To set the scene, Robert Cale, a wealthy businessman, is talking to an architect he's hired and is meeting for the first time.
"What I want to do is put up houses. Sell them. People said I should talk to somebody before I bring in the builders, so we put everything in the right place. You're younger than I thought."
"What I want to do is put up houses. Sell them. People said I should talk to somebody before I bring in the builders, so we put everything in the right place." Then, with no audible pause, "You're younger than I thought."
I'm assuming Clare Beams (or her editor) recognized both versions were possible, and I'd guess Clare (or her editor) thought long and hard about which version was preferable. The second version tells you that there's "no...pause" between two sentences, but by adding the words that tell you there's no pause, the story pauses. I see a conflict between what the text says and what the story does.
If you don't believe me, then try this third version, which I definitely made up:
"...so we put everything in the right place." Then, he didn't pause at all, he just went right on talking with no hesitation, no delay, no amount of time spent being silent between words... nope, he just went on to his next sentence and you couldn't have blinked twice in the time between his previous and his next sentence: "You're younger than I thought."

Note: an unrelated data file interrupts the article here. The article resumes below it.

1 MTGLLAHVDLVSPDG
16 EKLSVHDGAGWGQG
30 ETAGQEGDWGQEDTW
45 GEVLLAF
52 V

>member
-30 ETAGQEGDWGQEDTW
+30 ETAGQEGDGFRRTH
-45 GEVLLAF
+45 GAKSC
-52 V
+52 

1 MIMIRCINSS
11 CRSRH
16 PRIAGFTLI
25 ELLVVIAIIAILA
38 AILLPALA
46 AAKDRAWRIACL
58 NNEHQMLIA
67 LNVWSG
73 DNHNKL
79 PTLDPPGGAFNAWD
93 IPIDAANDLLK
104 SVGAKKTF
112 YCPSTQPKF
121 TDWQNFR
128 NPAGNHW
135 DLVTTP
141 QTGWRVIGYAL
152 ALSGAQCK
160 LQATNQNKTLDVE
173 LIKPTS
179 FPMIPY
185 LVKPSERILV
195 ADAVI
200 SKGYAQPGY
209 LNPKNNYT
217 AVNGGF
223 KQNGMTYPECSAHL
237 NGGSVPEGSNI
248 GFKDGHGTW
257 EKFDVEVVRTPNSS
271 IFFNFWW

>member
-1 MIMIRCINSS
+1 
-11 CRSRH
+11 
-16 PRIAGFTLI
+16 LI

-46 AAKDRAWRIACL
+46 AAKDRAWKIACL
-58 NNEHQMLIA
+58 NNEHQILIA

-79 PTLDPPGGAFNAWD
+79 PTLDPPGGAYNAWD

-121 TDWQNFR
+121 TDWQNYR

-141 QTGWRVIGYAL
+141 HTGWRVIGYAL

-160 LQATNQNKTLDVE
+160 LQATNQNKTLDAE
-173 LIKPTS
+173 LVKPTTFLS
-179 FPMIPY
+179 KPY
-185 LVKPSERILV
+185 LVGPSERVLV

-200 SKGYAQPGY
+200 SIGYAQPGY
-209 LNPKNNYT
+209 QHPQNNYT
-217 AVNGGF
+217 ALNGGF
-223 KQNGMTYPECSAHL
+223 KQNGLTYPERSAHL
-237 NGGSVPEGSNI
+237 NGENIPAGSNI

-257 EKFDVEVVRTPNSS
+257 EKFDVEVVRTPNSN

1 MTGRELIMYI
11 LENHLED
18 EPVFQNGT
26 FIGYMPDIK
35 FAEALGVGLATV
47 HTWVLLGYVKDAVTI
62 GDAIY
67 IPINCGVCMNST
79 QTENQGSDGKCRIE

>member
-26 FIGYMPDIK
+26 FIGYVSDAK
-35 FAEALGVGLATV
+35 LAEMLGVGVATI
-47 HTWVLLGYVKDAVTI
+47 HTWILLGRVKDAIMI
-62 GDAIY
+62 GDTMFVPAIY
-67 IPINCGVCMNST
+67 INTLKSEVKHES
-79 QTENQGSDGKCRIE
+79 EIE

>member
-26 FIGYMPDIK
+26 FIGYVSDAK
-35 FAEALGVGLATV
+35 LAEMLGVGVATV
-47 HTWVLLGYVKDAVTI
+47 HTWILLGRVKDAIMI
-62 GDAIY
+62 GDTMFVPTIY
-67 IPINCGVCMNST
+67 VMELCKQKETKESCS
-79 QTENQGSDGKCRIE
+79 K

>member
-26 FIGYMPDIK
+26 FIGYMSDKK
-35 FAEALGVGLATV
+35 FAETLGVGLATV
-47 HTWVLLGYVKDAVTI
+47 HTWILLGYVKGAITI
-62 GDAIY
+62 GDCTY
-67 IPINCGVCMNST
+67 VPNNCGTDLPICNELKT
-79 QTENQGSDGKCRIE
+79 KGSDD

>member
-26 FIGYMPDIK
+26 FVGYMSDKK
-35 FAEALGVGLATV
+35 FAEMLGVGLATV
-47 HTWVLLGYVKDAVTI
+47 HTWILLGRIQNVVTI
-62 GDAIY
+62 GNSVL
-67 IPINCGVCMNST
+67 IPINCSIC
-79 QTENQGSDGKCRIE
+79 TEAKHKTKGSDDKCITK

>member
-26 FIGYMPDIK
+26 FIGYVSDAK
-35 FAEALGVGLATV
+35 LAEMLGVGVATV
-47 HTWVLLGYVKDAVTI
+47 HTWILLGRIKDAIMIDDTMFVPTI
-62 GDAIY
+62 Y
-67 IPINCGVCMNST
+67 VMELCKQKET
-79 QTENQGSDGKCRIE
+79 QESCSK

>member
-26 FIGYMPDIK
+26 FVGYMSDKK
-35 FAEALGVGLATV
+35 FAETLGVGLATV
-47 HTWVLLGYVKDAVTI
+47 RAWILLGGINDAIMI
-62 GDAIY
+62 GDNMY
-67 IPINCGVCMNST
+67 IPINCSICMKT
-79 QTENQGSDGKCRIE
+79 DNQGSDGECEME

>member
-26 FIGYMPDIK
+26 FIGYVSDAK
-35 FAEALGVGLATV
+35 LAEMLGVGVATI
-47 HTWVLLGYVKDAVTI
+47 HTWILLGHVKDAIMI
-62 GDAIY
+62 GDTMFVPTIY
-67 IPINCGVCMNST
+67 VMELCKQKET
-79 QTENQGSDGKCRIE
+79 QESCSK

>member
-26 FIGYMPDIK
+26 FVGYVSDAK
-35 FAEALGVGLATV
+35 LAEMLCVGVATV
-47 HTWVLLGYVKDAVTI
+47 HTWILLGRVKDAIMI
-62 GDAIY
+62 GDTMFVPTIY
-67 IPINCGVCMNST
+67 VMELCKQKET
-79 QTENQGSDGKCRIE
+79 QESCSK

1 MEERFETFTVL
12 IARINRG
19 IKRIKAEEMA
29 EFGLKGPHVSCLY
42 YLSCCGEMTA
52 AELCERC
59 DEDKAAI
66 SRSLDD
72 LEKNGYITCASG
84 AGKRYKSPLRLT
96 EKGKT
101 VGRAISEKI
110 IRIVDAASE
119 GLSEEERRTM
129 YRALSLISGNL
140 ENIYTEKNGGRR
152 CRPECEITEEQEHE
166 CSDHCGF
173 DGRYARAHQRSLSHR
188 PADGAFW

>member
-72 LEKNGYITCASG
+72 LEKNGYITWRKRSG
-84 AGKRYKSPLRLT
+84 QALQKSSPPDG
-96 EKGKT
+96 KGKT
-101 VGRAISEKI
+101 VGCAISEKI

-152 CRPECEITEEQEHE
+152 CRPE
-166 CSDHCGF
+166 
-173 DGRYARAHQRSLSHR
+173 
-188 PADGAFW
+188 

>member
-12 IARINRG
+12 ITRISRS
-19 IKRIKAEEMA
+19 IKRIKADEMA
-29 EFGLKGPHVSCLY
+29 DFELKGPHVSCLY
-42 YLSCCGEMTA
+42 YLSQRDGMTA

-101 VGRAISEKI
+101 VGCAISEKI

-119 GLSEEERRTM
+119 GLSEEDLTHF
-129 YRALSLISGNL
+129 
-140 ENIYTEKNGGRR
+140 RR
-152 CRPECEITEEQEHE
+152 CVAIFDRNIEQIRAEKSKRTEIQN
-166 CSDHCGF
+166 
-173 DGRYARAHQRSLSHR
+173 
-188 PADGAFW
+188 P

You see the problem.
I also wonder about the word "audible" in "no audible pause." Why not just "Then, with no pause..."? A pause in dialogue can be only heard. It can't be smelled or seen or tasted. Imagine the author writing "Then, with no smellable pause..." Ridiculous. So I wonder if "no audible pause" in this case contains a redundancy.
By now you've probably guessed that version two, with the spelled-out lack of an audible pause, is the one the author or editor chose. I wish I knew why. The only argument for it I can think of is to prepare the reader for a change in the subject of Robert's dialogue. It's a sudden change. Version one above might surprise readers enough that they'd have to re-read that bit. So I can see the need for something to mark the transition. But why "Then, with no audible pause..."? Why not "Then he changed the subject." or "His eyes narrowed as he added," or something much better written than either of these suggestions? There has to be a better "beat" available than one that blatantly contradicts itself, especially since self-contradiction plays no role in the story, thematically or otherwise.
See what happens when you take editing seriously? I can't just read stories anymore, I have to play around with the parts that bug me.